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Turning 95

Turning 95

When I was a child, I loved going to the “big stadium”, because that’s where Ukraine’s national teams and Dynamo Kyiv played international games. Upon adulthood, I was selected to be a host speaker for UEFA’s EURO 2012 games in Kyiv and NSK Olimpiyskiy had by then been completely remodelled to become a truly modern highlight of the nation’s capital

This year, the State Enterprise National Sports Complex Olimpiyskiy (the venue’s official name) is celebrating its 95th anniversary, so I headed over to this legendary place to take a deeper look into its present life and the challenges it has faced.

Many sporting venues, which have been built or remodelled for international tournaments, have a hard time finding a successful business model allowing them to survive and keep afloat. I met with Viktor Anisimov – deputy general director of Olimpiyskiy, who has held this position since Euro 2012 through to today, including during the recent UEFA Champions League 2018 final, who has some interesting stories to tell.

Insider’s Words

“The Stadium celebrates 95 years this year and before EURO 2012 it was fully refurbished. In spite of the scepticism of many (due to previous experience with stadiums in other countries, where they could not maintain a feasible profit), our current budget allows for 40% sporting activities and 60% on forums, concerts, corporate events, and even weddings,” Anisimov starts out.

He stresses, that it was due to smart segregation of the brand into – not only a “sport” but a “sport and culture complex” that this venue has found success, with some fabulous events, including concerts by Madonna and the Red Hot Chilli Peppers. “We can host big cultural events for any international celebrity. We’ve had such a good start that even our colleagues in Poland, with whom we co-hosted Euro 2012, were happy to take some of our ideas back to Warsaw.”

Over its 95-year history, the stadium has many stories to tell from WWII and the Soviet era. It has proudly made it onto the Top 100 stadiums of the world and is ranked #28 among UEFA’s most elite.
Seating capacity: 70 050
Number of stewards during matches:
1 000
Number of CCTV cameras: 390
Concerts: Red Hot Chilli Peppers, Madonna, Depesh Mode, Okean Elzy, and lots more…

Innovation as Key

Anisimov continues: “One of the creative uses of our stadium for example, was when we hosted ‘Breakfast with the Prime Minister’ during the First Economic Forum in Ukraine. It all took place on the actual turf in the centre of the stadium. Even businessmen from the US were marvelled and surprised by it!”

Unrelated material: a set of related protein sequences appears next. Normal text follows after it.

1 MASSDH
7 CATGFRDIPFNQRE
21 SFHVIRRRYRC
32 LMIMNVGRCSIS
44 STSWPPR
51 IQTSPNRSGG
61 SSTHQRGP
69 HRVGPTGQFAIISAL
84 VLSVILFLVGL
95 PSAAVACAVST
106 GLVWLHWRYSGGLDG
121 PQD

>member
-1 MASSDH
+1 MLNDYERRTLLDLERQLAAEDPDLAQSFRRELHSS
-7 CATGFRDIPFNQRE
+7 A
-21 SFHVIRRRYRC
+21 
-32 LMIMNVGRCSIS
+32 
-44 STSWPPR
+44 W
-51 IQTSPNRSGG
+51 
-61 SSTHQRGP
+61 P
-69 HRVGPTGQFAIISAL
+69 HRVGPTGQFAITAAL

This is all good and well, but I’m interested in what some of the greatest football teams, like Real Madrid, think of the build and whether they have any unusual requirements. Anisimov replies: “Not really, they love our stadium. It has proved to be very lucky for them. Spain won over Italy in the final of EURO 2012 4-0, and in the 2018 UCL final they won as well.”

Bizarre Controversy

As the stadium ramped up Euro 2012 preparations, a bizarre situation arose… Anisimov picks up the story. “Ukraine was getting ready to host the biggest football tournament in the world at the time. According to procedure, UEFA took full control of the stadium three months prior the games. A few weeks before the start, investigators from the State General Prosecutor’s office arrive and accuse the stadium of hiding dozens of illegal immigrants from China in the basement,” he says laughing. “The officers wanted to shut down the venue to investigate. Needless to say, UEFA was a bit shocked. The ordeal continued for some time and only with help from the President of Ukraine were these accusations put to rest.”

Another Hiccup

Another unusual occurrence happened this May. Ukraine was getting ready to host another great football event – the 2018 UEFA Champions League final. The stadium had been selected a few years before and several weeks prior to the match, the UEFA delegation reported one of the goals did not meet the organisation’s high standards and demanded it be substituted. Licensed sport equipment providers from England and Germany refused to do the work due to short notice. The story doesn’t end there. One of the Euro 2012 goals, which had been broken by fans on 4 June 2015 following the Ukrainian Cup final, was still in storage. A few Ukrainian ‘jack of all trades’ managed to fix it, satisfying UEFA and allowing it to be set it up just one day before the match.

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